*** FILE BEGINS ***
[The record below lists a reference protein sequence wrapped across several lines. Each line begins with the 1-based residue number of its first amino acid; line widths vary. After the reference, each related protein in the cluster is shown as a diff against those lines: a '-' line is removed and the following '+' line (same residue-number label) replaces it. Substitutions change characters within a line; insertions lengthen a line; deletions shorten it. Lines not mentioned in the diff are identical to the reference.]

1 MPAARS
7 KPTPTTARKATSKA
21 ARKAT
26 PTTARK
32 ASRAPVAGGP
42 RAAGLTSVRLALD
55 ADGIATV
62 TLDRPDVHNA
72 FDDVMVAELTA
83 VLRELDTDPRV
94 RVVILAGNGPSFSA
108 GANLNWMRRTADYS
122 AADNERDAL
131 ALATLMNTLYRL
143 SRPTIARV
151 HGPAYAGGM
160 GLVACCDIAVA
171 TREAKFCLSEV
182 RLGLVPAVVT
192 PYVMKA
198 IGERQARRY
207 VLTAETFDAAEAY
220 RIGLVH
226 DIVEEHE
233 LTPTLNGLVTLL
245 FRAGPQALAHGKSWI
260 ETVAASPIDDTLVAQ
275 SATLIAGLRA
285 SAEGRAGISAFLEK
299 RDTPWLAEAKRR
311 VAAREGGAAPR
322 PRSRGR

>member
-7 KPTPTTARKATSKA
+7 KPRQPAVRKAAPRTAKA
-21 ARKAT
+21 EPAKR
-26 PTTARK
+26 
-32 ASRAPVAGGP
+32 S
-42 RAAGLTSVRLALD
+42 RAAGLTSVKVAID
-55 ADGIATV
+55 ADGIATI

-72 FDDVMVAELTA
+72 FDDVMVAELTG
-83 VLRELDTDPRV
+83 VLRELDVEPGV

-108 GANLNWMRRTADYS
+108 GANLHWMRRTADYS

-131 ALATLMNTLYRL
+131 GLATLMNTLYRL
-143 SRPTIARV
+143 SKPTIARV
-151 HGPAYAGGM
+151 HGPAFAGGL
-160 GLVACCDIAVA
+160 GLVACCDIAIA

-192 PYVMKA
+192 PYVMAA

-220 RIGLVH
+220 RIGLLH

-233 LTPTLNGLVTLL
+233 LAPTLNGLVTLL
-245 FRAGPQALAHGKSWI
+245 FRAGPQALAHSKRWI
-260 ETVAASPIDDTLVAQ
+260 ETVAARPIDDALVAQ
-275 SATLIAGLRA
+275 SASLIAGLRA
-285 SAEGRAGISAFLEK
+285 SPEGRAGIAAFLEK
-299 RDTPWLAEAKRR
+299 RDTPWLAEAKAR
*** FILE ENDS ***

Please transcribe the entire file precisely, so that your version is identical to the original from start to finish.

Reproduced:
[The record below lists a reference protein sequence wrapped across several lines. Each line begins with the 1-based residue number of its first amino acid; line widths vary. After the reference, each related protein in the cluster is shown as a diff against those lines: a '-' line is removed and the following '+' line (same residue-number label) replaces it. Substitutions change characters within a line; insertions lengthen a line; deletions shorten it. Lines not mentioned in the diff are identical to the reference.]

1 MPAARS
7 KPTPTTARKATSKA
21 ARKAT
26 PTTARK
32 ASRAPVAGGP
42 RAAGLTSVRLALD
55 ADGIATV
62 TLDRPDVHNA
72 FDDVMVAELTA
83 VLRELDTDPRV
94 RVVILAGNGPSFSA
108 GANLNWMRRTADYS
122 AADNERDAL
131 ALATLMNTLYRL
143 SRPTIARV
151 HGPAYAGGM
160 GLVACCDIAVA
171 TREAKFCLSEV
182 RLGLVPAVVT
192 PYVMKA
198 IGERQARRY
207 VLTAETFDAAEAY
220 RIGLVH
226 DIVEEHE
233 LTPTLNGLVTLL
245 FRAGPQALAHGKSWI
260 ETVAASPIDDTLVAQ
275 SATLIAGLRA
285 SAEGRAGISAFLEK
299 RDTPWLAEAKRR
311 VAAREGGAAPR
322 PRSRGR

>member
-7 KPTPTTARKATSKA
+7 KPRQPAVRKAAPRTAKA
-21 ARKAT
+21 EPAKR
-26 PTTARK
+26 
-32 ASRAPVAGGP
+32 S
-42 RAAGLTSVRLALD
+42 RAAGLTSVKVAID
-55 ADGIATV
+55 ADGIATI

-72 FDDVMVAELTA
+72 FDDVMVAELTG
-83 VLRELDTDPRV
+83 VLRELDVEPGV

-108 GANLNWMRRTADYS
+108 GANLHWMRRTADYS

-131 ALATLMNTLYRL
+131 GLATLMNTLYRL
-143 SRPTIARV
+143 SKPTIARV
-151 HGPAYAGGM
+151 HGPAFAGGL
-160 GLVACCDIAVA
+160 GLVACCDIAIA

-192 PYVMKA
+192 PYVMAA

-220 RIGLVH
+220 RIGLLH

-233 LTPTLNGLVTLL
+233 LAPTLNGLVTLL
-245 FRAGPQALAHGKSWI
+245 FRAGPQALAHSKRWI
-260 ETVAASPIDDTLVAQ
+260 ETVAARPIDDALVAQ
-275 SATLIAGLRA
+275 SASLIAGLRA
-285 SAEGRAGISAFLEK
+285 SPEGRAGIAAFLEK
-299 RDTPWLAEAKRR
+299 RDTPWLAEAKAR